So we can, and we should, consider what racial micro-aggressions cost employees of colour in terms of time, energy, mental health, career advancement and salary. But we can also ponder what organizations lose when decision-makers poison the work environment for high performers who happen not to be white.

Hubris is part of the brand

Before we continue…

Of course, this is about race. The word "arrogant" gives the game away. If Edward Rogers disliked simple overconfidence, he wouldn't hang around the C-suite, where high self-regard is a job requirement. And he certainly wouldn't jet to Mar-a-Lago to pose for pictures with Donald Trump.

Even people who like the ex-president, and who buy his lies about a rigged election, wouldn't confuse him for somebody humble. The hubris is part of the brand.

When white people deploy the word "arrogant," they're aware of the racial freight it carries. That's why they use it. It's a label they apply to Black people who are good at their jobs, and who know it.

If you defy the limits (mostly white) decision makers set for you, outshine white colleagues who can't do what you do, and know your skill set makes you unique, brace for backlash. Where a white person with similar tools and attitude is confident or self-assured, you're arrogant or uppity or full of yourself.

One attribute. Two interpretations. Two standards.

If we're calculating the costs of subtle racism, factor in the good people organizations alienate when micro-aggressions spread unchecked, or filter into the process of hiring, firing, promoting and retaining talent. Consider who leaves, and who stays to rise in the company hierarchy.

To make it plain, ask yourself if you would trade Masai Ujiri for Edward Rogers. Before you answer, review Rogers' track record in high-profile personnel decisions.

In 2015 he decided to oust longtime Blue Jays president Paul Beeston. He didn't tell Beeston, but called White Sox executive Jerry Reinsdorf to inquire about poaching then-general manager Ken Williams. Except Beeston's circle of close friends includes Reinsdorf, who quickly called Beeston to tip him off about Rogers' plot.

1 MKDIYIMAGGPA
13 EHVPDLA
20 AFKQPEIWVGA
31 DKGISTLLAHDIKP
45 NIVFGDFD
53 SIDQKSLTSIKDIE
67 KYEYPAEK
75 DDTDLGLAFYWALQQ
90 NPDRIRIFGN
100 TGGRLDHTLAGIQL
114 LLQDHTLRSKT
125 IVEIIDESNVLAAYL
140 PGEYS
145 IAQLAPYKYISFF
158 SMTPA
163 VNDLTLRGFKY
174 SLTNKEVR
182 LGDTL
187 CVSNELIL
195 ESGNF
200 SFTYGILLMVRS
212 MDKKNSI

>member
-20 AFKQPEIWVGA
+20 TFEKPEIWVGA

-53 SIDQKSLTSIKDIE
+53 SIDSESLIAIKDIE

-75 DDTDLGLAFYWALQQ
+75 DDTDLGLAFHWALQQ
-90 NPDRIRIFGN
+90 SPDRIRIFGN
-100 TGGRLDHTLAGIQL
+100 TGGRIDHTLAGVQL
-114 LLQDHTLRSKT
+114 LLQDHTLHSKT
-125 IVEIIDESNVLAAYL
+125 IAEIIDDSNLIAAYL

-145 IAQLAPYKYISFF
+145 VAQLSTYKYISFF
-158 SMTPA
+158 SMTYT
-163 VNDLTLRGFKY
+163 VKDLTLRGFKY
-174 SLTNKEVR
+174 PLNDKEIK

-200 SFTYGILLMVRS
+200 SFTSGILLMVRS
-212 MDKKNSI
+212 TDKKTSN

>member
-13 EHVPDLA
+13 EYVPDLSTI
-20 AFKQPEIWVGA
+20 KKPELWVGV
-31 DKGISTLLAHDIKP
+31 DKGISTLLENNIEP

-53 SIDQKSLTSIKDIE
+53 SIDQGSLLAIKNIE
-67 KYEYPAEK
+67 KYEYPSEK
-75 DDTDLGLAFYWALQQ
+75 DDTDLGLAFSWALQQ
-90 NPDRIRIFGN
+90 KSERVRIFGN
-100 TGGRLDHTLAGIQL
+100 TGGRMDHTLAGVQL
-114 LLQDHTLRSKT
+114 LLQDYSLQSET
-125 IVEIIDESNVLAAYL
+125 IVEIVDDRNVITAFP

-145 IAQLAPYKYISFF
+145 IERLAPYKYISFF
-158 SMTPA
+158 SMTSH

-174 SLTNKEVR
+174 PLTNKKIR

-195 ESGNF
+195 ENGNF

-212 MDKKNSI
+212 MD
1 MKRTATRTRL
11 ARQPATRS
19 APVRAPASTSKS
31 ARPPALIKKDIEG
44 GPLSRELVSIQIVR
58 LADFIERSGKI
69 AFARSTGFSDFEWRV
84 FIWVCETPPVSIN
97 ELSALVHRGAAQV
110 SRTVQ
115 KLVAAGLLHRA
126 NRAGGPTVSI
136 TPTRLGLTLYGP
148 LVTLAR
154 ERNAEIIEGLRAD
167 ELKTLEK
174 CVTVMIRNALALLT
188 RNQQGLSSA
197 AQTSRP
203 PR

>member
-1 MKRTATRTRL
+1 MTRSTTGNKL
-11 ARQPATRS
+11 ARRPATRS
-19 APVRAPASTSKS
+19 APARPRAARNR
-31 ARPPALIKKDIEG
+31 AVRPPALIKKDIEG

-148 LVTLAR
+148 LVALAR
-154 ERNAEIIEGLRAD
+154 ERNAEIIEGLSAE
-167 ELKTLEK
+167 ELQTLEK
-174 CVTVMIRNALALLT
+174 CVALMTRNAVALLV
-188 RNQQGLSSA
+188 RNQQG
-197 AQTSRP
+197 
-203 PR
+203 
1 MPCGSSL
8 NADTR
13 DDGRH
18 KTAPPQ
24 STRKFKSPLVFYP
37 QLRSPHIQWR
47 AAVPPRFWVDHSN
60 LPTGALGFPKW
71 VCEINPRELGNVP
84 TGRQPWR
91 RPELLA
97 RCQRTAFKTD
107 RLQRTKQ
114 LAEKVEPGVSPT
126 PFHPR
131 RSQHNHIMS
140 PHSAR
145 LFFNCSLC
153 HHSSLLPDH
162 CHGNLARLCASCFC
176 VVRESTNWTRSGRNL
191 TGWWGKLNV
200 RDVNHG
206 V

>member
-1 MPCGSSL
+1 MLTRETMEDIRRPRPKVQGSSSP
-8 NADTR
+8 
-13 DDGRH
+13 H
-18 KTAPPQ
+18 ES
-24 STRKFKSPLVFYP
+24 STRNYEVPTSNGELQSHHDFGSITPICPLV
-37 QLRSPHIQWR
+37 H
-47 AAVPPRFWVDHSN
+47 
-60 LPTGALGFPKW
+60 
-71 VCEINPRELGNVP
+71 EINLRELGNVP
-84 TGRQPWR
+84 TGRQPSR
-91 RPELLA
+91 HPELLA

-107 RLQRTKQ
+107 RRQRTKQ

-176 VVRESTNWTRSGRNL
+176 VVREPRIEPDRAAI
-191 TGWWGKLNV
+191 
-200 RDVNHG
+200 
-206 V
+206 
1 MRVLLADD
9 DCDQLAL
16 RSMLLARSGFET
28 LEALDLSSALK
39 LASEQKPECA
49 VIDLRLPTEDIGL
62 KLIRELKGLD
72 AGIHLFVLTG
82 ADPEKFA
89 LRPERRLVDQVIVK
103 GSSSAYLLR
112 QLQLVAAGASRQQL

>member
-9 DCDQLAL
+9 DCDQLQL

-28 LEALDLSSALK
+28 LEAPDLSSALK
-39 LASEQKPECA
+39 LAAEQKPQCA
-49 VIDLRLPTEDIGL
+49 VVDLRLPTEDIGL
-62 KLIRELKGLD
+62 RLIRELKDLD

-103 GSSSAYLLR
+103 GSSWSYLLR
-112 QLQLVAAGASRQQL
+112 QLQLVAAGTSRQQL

Last week we learned Rogers concocted a plan to replace longtime CEO Joe Natale with CFO Tony Staffieri. Except Staffieri butt-dialed Natale, who answered his phone to hear Staffieri and other executives discussing the coup. Staffieri has since quit. Natale remains with Rogers.

And this week came the Ujiri news.

According to the Star, Rogers opposed paying him $15 million US a year, called Ujiri to tell him he wasn't worth the money, and tried to prevent a new deal.

Ujiri makes tough decisions that yield big results — the season after firing head coach Dwane Casey and trading fan-favourite DeMar DeRozan, the Raptors won the NBA title. He also helped build a system that lets the Raptors transform draft-night afterthoughts like Fred VanVleet and Chris Boucher into big-time contributors. He's like Daryl Morey, or the dozens of other cult-of-the-undervalued-asset executives making big money in pro sports front offices, except he actually has a title.

And Rogers? He hires and fires according to his whims, with half-cooked plans prone to backfiring. It's like Donald Trump meets Wile E. Coyote meets succession planning.

Thankfully for Raptors fans, Rogers only owns 37.5 per cent of MLSE, which means other stakeholders were able to shield Ujiri from the anvil Rogers tried to drop on him.

Blue Jays fans aren't that fortunate. Rogers Communications owns the team, and Edward Rogers is the chairman, with final say on big financial decisions, like how much money to offer free agents. It's a big responsibility this year, with Robbie Ray and Marcus Semien set to hit the free market, and no other major stakeholders to save Edward Rogers from his worst instincts.

If you're a Raptors fan, grateful for a few more years of Ujiri, send a Blue Jays supporter your thoughts and prayers. They'll need both.